I'll be the first to admit it; hit men are shady. But they are shady because they are doing work that no one else wants to do, work that is, in fact, illegal. By labeling contract killing a "crime," we have obscured the fact that hit men provide a valuable service to society.

Many women find themselves trapped in unwanted marriages. Matrimony severely curtails a woman's freedom, and husbands can be unreasonably demanding. A woman in such a situation is vulnerable. She sees only one way out, and so she makes the difficult decision to kill her husband.

But the inconvenient truth is that a woman hiring a hit on her husband will likely have to pay tens of thousands of dollars, with no guarantee that the kill will actually take place. Legalizing the transaction would remove uncertainty. Hired guns could be vetted, trained, and held to professional standards of safety. No one wants a hit to go bad. Removing the threat of prosecution would drastically lower the cost of contract killings. Legalizing murder for hire would bring a sordid industry into the light.

While divorce may be an attractive alternative to murder for hire in most cases, some women do not have the emotional and financial resources to go through a divorce. A contested divorce can take more than a year to resolve. After attorneys drain the couple's finances, the woman will be left with little money to get on with her life. Additionally, a discrete and well-timed hit protects a husband from the pain of discovering that he is no longer wanted. A truly skilled assassin can take his target painlessly in an instant, without any suffering. The end of a marriage can potentially ruin a woman's life, but if her husband can be taken out quickly and cleanly, it can be a new beginning for her.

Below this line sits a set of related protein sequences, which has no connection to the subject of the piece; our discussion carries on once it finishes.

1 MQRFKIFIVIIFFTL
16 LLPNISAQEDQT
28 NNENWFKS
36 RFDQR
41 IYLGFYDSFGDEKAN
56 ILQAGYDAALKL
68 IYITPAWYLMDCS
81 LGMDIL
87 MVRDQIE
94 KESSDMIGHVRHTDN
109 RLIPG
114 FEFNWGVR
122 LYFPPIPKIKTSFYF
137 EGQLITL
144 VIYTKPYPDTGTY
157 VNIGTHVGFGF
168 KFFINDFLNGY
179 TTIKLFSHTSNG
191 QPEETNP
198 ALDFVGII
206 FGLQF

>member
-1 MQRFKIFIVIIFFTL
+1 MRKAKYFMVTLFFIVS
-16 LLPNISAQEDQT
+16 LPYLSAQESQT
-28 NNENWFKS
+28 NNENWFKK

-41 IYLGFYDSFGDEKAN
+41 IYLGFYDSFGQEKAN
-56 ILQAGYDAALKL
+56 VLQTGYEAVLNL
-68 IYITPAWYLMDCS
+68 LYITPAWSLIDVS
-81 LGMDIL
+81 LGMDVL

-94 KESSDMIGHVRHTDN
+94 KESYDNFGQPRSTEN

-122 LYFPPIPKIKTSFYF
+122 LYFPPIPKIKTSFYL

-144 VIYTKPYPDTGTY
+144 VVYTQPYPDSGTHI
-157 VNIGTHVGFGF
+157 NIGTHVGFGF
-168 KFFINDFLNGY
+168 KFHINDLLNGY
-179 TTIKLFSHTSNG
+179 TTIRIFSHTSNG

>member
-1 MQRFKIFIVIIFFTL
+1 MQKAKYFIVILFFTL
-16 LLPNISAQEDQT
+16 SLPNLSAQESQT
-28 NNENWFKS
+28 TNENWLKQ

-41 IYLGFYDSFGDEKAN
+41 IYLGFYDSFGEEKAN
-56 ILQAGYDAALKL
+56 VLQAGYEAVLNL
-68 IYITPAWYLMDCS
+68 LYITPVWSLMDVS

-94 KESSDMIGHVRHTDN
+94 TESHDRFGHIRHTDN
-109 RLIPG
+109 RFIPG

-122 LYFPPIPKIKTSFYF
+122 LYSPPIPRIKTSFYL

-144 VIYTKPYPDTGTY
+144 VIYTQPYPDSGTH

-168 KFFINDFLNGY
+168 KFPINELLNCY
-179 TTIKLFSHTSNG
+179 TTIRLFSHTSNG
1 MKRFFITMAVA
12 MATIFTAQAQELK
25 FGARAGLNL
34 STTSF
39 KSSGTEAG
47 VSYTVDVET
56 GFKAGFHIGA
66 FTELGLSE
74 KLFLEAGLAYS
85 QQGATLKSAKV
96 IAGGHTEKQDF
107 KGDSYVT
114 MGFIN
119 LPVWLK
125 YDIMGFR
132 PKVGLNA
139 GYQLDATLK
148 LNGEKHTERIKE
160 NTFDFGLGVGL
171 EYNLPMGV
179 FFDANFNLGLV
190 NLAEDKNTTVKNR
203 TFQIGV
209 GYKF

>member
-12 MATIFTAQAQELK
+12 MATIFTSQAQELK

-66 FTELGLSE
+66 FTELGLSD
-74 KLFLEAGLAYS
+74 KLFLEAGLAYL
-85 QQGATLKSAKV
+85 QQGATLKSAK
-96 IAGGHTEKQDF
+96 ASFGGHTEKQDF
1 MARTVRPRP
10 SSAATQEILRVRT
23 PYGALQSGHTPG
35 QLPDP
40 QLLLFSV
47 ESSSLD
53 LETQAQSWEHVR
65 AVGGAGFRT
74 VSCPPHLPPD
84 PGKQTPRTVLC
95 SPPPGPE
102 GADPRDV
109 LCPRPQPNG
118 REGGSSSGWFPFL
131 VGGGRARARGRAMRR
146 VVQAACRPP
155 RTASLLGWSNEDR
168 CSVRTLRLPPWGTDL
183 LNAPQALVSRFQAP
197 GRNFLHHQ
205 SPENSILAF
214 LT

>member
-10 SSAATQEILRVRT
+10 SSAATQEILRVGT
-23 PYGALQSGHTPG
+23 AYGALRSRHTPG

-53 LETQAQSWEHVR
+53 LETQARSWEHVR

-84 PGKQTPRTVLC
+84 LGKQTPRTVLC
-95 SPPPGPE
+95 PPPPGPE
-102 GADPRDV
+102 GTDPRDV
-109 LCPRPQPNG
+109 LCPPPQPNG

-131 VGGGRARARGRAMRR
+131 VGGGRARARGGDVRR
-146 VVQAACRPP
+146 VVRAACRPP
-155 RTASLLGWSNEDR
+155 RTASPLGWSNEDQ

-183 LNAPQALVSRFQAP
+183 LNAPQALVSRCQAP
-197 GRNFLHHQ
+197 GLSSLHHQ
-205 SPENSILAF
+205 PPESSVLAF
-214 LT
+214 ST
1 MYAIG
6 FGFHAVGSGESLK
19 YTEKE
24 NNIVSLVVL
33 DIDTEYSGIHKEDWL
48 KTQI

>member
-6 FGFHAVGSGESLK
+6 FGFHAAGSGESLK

Murder for hire is an uncomfortable subject, and I personally could never order a hit. The better course is to avoid unwanted marriage in the first place. Yet this is not a decision that anyone else can make for a woman. It is her marriage; only she can decide when it must end.

I realize readers may be hesitant to endorse this proposal, but stop to consider the profound way that the legalization of abortion has taken away the stigma against a woman who wants to kill her child. Abortion was once considered murder and thus could only be obtained secretly and at great risk to women. Now, our country celebrates women who exercise their choice to kill their family members. Why shouldn't we extend this right, and give women the choice to kill their partners?

Betsy Childs is the web and publications editor of Beeson Divinity School in Birmingham, Alabama.

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